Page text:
Dec 3, 2013 at 18:04
  • 1
    Oh I see, but that is orthogonal to this question. If you have the DOI, you can always build the string "dx.doi.org/"+doi and use it. The question was how to get data from Pubmed.
    – Karol
    Dec 4, 2013 at 14:51
  • Indeed, Karol. However, I needed to get specific details about an article, and PubMed offers a consistent format that I can utilize to obtain that information. Otherwise, I would have to figure out where that specific information is located on each unique doi page, which is usually different from the next.
    – Bobort
    Dec 5, 2013 at 15:28

Wow, I was working on a similar project myself just a week or so ago!

Edit: I recently updated the code to take advantage of BeautifulSoup. I have my own virtualenv for it, but you can install it with pip.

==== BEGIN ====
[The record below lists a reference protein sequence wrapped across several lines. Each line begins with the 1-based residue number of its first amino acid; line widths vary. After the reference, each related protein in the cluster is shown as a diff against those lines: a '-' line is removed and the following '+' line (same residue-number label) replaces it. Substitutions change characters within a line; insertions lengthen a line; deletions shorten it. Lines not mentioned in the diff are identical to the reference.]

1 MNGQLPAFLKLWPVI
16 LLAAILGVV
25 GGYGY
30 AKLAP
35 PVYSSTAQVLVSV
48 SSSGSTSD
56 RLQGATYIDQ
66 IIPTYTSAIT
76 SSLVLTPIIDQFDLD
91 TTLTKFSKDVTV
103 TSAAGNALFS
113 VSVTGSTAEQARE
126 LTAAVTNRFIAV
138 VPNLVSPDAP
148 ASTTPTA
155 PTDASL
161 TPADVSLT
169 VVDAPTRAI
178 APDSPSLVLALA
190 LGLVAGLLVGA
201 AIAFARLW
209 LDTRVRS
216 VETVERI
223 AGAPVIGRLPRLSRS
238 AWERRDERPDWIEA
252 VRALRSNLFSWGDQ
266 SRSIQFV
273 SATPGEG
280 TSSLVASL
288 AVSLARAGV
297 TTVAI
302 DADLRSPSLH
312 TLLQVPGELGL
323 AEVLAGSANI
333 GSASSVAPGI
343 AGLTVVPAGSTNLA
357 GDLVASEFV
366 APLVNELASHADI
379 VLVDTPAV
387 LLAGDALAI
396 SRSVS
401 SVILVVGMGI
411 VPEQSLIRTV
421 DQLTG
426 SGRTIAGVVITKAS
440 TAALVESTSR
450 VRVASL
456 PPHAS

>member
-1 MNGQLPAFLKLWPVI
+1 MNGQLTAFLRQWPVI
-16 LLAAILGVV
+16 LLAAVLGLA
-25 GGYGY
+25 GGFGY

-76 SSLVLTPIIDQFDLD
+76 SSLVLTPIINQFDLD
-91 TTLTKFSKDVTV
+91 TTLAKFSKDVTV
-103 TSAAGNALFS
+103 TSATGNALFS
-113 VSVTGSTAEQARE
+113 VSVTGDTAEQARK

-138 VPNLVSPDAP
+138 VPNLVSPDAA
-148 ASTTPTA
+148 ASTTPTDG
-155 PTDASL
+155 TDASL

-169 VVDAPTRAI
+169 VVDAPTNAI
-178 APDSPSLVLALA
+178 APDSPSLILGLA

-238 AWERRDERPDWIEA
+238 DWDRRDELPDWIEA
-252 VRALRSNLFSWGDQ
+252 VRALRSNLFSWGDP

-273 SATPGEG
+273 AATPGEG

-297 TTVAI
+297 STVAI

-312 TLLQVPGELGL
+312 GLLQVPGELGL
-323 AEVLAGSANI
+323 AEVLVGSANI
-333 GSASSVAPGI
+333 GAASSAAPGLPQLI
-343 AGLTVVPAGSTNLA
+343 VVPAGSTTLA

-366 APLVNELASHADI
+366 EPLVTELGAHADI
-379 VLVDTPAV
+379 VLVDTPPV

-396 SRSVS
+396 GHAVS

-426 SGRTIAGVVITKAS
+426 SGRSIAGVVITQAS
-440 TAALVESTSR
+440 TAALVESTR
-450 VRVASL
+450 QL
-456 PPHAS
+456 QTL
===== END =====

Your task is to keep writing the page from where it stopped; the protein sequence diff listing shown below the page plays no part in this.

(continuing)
Basically, my program takes a pubmed ID, a DOI, or a text file of lines of pubmed IDs and/or DOIs, and grabs information about the article. It can easily be tweaked for your own needs to obtain the abstract, but here's my code:

import re
import sys
import traceback
from bs4 import BeautifulSoup
import requests

class PubMedObject(object):
    soup = None
    url = None

    # pmid is a PubMed ID
    # url is the url of the PubMed web page
    # search_term is the string used in the search box on the PubMed website
    def __init__(self, pmid=None, url='', search_term=''):
        if pmid:
            pmid = pmid.strip()
            url = "http://www.ncbi.nlm.nih.gov/pubmed/%s" % pmid
        if search_term:
            url = "http://www.ncbi.nlm.nih.gov/pubmed/?term=%s" % search_term
        page = requests.get(url).text
        self.soup = BeautifulSoup(page, "html.parser")

        # set the url to be the fixed one with the PubMedID instead of the search_term
        if search_term:
                url = "http://www.ncbi.nlm.nih.gov/pubmed/%s" % self.soup.find("dl",class_="rprtid").find("dd").text
            except AttributeError as e:  # NoneType has no find method